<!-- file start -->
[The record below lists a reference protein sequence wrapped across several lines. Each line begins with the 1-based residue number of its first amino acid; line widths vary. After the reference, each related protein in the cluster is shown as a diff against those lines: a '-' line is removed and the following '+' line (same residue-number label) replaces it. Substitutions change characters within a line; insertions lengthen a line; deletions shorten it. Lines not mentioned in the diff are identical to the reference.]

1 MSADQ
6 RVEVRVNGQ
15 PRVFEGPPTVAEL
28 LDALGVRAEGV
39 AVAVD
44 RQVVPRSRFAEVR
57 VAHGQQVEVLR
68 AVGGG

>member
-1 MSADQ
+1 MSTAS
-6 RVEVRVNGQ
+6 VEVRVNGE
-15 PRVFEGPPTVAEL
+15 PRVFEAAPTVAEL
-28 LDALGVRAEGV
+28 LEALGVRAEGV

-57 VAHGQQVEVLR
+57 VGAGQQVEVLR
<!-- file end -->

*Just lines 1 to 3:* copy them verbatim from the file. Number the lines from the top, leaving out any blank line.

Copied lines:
[The record below lists a reference protein sequence wrapped across several lines. Each line begins with the 1-based residue number of its first amino acid; line widths vary. After the reference, each related protein in the cluster is shown as a diff against those lines: a '-' line is removed and the following '+' line (same residue-number label) replaces it. Substitutions change characters within a line; insertions lengthen a line; deletions shorten it. Lines not mentioned in the diff are identical to the reference.]

1 MSADQ
6 RVEVRVNGQ